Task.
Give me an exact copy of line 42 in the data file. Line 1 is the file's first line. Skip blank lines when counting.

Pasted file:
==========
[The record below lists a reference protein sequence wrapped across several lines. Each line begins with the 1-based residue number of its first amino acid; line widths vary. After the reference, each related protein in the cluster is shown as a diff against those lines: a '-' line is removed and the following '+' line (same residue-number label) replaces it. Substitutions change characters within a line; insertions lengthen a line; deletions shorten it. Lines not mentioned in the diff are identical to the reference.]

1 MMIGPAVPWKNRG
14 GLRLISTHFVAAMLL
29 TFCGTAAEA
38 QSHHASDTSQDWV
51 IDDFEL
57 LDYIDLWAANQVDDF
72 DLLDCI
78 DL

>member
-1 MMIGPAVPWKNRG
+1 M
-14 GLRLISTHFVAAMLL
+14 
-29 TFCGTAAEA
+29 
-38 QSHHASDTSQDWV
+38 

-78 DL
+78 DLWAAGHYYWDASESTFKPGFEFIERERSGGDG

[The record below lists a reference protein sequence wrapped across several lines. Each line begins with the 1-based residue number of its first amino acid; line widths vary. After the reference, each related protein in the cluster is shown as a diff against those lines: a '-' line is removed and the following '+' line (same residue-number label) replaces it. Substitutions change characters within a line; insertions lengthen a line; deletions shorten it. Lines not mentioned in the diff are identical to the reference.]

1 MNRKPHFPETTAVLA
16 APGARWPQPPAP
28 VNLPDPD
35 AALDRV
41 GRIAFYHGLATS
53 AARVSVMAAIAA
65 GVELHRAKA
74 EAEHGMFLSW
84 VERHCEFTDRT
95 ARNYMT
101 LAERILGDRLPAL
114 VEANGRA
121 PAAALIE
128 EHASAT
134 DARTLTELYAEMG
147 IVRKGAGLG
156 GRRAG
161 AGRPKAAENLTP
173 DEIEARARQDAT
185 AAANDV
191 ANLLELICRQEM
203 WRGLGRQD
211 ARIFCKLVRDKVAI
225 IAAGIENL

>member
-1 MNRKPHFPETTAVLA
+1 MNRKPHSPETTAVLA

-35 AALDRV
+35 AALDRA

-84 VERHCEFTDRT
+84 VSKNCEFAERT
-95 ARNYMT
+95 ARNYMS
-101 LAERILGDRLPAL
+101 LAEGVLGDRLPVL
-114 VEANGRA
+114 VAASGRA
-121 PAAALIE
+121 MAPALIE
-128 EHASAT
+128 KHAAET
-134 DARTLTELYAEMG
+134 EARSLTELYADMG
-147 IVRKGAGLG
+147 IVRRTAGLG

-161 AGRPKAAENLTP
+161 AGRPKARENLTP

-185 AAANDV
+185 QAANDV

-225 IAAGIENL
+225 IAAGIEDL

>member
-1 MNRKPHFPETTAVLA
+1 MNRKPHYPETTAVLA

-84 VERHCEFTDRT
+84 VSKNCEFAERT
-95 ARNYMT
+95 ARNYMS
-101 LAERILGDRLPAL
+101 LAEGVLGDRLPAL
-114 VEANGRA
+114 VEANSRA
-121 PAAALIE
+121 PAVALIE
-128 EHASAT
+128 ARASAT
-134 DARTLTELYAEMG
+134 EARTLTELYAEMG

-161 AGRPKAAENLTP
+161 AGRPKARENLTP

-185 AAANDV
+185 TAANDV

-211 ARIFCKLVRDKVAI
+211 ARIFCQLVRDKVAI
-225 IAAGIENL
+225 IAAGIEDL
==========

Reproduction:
191 ANLLELICRQEM